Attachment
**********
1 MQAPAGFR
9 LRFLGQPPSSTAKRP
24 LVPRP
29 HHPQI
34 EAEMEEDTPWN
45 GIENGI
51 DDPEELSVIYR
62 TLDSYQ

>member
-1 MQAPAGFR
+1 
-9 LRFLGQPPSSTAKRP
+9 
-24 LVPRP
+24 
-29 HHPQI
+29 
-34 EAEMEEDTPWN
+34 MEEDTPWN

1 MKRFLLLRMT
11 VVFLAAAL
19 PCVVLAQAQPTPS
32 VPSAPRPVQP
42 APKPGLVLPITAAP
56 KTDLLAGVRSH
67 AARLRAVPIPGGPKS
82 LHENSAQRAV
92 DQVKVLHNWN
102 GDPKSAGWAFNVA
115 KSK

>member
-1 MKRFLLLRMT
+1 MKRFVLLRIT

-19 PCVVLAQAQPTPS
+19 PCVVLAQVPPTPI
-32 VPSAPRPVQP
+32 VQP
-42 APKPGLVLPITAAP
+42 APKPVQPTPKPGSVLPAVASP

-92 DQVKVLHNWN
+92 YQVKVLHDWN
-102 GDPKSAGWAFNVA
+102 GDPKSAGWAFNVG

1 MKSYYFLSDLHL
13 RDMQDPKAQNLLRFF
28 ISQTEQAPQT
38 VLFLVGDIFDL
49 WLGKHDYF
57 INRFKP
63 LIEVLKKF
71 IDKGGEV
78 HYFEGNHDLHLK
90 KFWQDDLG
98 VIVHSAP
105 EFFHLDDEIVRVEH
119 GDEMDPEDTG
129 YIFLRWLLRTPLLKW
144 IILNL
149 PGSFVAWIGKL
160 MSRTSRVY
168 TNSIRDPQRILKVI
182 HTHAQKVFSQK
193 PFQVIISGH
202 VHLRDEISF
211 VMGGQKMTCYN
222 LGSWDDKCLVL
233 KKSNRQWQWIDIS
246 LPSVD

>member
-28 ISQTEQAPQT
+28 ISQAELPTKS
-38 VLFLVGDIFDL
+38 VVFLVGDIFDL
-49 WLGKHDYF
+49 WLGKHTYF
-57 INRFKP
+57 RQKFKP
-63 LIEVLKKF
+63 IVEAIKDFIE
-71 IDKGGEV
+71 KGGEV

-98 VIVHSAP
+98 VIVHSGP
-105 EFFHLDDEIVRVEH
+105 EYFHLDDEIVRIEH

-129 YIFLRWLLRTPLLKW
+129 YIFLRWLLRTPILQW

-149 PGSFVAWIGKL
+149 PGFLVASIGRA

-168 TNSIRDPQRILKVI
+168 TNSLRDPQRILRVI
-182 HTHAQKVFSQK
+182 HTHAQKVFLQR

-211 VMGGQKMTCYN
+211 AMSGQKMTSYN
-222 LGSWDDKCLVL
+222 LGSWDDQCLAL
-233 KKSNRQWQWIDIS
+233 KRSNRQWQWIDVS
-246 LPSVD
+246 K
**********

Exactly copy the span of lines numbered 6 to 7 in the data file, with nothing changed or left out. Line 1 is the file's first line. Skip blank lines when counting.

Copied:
45 GIENGI
51 DDPEELSVIYR